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By: txgadfly http://blogs.reuters.com/mohamed-el-erian/2011/12/05/prepare-for-a-different-financial-landscape/#comment-367 Tue, 06 Dec 2011 01:10:36 +0000 http://blogs.reuters.com/mohamed-el-erian/?p=142#comment-367 Perhaps another way to summarize the point of the article is that governments are trying to recreate financial institutions that common people can have faith in, and to isolate “cowboy” bankers and swindlers from the public pool of tax money.

In the USA, if there are any honest banks, it is not apparent. They mainly seek “bailouts” from financial disasters they themselves, sometimes deliberately, create. Until these people are stripped of their ability to raid the Treasury, the USA will be in perpetual crisis.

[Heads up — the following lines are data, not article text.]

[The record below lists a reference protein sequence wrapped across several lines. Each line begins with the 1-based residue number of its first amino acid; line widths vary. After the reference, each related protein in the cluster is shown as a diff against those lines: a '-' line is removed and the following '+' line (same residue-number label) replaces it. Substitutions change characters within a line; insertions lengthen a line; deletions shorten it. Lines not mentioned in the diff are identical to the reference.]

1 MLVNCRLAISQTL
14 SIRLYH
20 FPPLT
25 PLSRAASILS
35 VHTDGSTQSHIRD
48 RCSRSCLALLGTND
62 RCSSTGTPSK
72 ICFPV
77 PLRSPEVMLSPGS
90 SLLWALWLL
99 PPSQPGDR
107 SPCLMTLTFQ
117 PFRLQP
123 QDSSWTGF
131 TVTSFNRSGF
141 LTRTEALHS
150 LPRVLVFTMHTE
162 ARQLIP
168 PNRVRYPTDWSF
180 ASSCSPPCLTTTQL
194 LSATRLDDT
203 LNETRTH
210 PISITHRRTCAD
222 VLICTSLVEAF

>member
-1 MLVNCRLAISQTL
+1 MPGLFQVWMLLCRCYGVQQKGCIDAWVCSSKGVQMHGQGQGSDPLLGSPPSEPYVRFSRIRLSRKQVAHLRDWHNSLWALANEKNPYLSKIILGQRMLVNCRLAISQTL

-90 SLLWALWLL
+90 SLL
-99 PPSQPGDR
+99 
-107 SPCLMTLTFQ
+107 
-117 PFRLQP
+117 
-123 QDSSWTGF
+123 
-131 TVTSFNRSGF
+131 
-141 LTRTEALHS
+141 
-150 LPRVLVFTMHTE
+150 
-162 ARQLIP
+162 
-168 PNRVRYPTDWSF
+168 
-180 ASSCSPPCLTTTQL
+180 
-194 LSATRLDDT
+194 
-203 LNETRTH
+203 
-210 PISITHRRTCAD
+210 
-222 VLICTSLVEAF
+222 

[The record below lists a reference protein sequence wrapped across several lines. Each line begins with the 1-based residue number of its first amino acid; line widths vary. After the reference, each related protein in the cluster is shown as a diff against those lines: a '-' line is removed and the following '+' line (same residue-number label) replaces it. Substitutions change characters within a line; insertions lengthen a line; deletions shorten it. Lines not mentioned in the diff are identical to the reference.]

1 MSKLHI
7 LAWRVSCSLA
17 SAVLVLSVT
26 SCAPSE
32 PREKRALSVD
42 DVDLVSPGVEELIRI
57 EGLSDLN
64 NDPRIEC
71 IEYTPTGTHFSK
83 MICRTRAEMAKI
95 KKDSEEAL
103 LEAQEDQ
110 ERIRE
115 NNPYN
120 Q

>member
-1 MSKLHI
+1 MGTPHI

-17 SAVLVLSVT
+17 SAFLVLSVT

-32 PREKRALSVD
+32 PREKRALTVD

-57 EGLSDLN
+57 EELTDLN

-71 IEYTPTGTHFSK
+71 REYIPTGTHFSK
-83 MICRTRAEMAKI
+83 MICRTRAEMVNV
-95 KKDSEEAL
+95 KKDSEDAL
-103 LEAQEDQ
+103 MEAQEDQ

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By: TheUSofA http://blogs.reuters.com/mohamed-el-erian/2011/12/05/prepare-for-a-different-financial-landscape/#comment-366 Mon, 05 Dec 2011 21:09:08 +0000 http://blogs.reuters.com/mohamed-el-erian/?p=142#comment-366 “The ultimate destination is a smaller and safer financial services sector. When we get there, a better balance will be struck between private gains and the common good. Banks will be in a better position to serve the real economy without exposing it to catastrophic risk and harmful abuses.”

Here in America the bankers, Wall Street, their lobbyists and their cronies in office will fight this tooth and nail.

“The cause is the twin problem of way too little economic growth and way too much debt.”

The West particularly needs to change the meme away from a model of debt and consumption. Sustainability should be the mantra of the future if we are to have one.